Way back in March, the nonpartisan Tax Policy Center published a fairly detailed analysis of Mitt Romney's new tax plan and there were three main takeaways: the policy would disproportionately benefit the very wealthy; it would make the deficit worse; and it would actually increase taxes on those towards the bottom.
It's that third point that tends to be the most controversial. How can Romney cut taxes across the board while simultaneously increasing the burden for some? The answer is, by eliminating specific breaks that benefit working families, millions of Americans will end up paying more, even after an across-the-board cut.
A new analysis shows that the House Republican tax plan suffers from an identical flaw.
The report, prepared by Senate Democrats and reviewed by nonpartisan tax experts, marks the first attempt to quantify the trade-offs inherent in the GOP tax package, which would replace the current tax structure with two brackets -- 25 percent and 10 percent -- and cut the top rate from 35 percent.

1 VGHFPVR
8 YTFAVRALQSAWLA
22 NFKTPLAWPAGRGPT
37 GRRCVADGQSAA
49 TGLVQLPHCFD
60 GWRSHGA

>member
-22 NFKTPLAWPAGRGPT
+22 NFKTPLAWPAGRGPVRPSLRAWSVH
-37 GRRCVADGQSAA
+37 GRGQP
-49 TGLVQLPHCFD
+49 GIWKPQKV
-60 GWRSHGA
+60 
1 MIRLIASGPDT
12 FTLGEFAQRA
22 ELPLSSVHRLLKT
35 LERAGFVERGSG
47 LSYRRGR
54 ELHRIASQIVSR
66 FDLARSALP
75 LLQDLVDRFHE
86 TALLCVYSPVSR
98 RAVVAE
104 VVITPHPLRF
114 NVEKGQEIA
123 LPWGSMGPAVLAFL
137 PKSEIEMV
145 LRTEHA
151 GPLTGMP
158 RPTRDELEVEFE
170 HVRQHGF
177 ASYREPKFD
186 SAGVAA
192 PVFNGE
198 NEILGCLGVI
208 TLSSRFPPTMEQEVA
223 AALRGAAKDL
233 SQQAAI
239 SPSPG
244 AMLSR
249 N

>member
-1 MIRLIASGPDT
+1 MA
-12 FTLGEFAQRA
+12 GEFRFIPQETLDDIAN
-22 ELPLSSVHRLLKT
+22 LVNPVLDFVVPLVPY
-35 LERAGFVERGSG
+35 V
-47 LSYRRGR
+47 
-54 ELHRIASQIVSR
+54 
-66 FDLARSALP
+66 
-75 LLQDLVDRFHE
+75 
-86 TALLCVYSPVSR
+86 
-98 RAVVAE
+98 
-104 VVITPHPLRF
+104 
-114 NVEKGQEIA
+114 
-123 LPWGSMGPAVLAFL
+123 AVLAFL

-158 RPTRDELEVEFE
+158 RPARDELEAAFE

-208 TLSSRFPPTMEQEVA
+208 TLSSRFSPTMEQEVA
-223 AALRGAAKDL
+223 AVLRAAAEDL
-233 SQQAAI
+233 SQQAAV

Those changes would benefit virtually every taxpayer, but they also would reduce federal tax collections by about $4.5 trillion over the next decade, according to the nonpartisan Tax Policy Center. To avoid increasing the national debt by that amount, GOP leaders such as House Budget Committee Chairman Paul Ryan (Wis.) have pledged to get rid of all the special-interest loopholes and tax shelters that litter the code.
Republicans have declined to identify their targets. However, some of the biggest "loopholes" on the books are popular tax breaks for employer-provided health insurance, mortgage interest, state and local taxes, and retirement savings, which disproportionately benefit the upper middle class.
As a consequence, millionaires would get a tax cut of about $300,000 annually, while a married couple earning $100,000 would see their net tax burden increase by about $2,700 a year.
Don't be too surprised if we see campaign ads this fall about the "Republican plan to raise middle-class taxes."